April 29th, 2005
Not Too Early…Not Too Late…Just Right
If you grow vegetables year-round in an established garden you’ll need to make space for summer crops. When you plant winter vegetables in fall you can usually pull up just about everything and start out fresh. But in spring when you plant summer vegetables it’s not quite that easy, because the seasons for many crops overlap.
It’s often necessary to plant among some winter vegetables that are still going strong and to pull out others â€” even if they aren’t quite finished – in order to make enough room for summer vegetables.
The smaller the space, the more important it is to schedule your fall planting so that most cole crops – such as cabbage, broccoli, and cauliflower – are finished by the time you are planting. If they’re still going strong, plant them earlier next year. Peas are often getting ratty looking and mildewy by summer planting time, so pull them out and replace them with tomatoes and corn.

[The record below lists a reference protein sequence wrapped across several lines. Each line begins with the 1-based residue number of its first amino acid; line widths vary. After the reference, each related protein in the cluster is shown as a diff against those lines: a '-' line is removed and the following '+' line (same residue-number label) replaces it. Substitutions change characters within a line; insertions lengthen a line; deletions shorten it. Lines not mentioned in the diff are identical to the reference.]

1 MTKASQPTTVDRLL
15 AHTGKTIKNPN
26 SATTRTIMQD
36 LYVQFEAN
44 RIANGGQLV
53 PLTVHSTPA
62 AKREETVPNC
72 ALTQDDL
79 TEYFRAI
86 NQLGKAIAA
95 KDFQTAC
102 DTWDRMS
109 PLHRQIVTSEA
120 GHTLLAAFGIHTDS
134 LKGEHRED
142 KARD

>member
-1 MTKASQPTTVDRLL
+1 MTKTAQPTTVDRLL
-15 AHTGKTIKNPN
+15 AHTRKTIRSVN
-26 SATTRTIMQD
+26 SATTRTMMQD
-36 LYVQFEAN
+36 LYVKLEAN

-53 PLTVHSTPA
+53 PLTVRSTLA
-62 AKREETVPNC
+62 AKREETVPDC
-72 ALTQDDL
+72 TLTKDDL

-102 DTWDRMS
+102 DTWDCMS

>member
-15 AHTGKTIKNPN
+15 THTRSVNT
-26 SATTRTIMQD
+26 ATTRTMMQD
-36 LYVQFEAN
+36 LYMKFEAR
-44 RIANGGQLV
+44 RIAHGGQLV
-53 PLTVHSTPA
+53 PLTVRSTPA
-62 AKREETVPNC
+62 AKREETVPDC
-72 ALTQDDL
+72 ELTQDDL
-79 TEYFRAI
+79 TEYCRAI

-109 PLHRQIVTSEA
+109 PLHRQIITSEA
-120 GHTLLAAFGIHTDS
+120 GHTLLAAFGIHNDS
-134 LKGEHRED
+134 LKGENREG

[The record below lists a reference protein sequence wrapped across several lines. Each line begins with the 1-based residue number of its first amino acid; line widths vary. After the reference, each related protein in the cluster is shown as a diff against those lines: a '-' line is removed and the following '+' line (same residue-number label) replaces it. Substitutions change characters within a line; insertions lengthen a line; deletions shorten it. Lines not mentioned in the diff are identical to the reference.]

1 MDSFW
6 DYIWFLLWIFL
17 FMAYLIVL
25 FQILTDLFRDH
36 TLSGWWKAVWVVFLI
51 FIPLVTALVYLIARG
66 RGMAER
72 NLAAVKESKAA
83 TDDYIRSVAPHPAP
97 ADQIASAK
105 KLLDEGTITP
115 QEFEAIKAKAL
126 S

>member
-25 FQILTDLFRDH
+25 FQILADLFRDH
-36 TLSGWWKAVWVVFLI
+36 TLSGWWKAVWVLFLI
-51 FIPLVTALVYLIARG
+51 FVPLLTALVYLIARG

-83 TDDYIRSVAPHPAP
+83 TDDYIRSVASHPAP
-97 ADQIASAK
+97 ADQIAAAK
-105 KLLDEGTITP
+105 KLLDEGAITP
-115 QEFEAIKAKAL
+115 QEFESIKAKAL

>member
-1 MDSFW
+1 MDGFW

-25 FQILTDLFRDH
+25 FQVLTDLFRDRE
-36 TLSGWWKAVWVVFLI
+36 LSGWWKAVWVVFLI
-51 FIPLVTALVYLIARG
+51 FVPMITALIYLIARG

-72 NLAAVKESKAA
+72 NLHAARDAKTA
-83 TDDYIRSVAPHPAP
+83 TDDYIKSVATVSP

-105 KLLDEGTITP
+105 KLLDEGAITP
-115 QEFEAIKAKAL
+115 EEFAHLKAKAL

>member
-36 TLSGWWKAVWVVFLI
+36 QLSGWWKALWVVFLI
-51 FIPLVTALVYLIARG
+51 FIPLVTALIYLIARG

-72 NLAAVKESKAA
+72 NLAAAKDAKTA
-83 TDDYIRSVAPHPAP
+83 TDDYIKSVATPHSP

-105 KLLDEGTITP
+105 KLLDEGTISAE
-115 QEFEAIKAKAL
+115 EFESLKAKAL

Onions and garlic stay in the ground to mature as the days lengthen. Be sure to weed your onions often; their small root systems can’t compete with the roots of weeds. Replace parsley now or next month. A good place for it is east of a row of trellised cucumbers, where it will get some shade on hot afternoons.
By cleaning out most winter crops, and cultivating and amending the soil before summer planting, you help prevent a carryover of pests and diseases.
Don’t forget to plant that squash. Not only is it fast and VERY productive, it can work well to keep away pesky neighbors as you try to offer the over abundant harvest for the 10th time. Your great squash patch may even have your friends running with anticipation of sharing in your great crop…..away that is.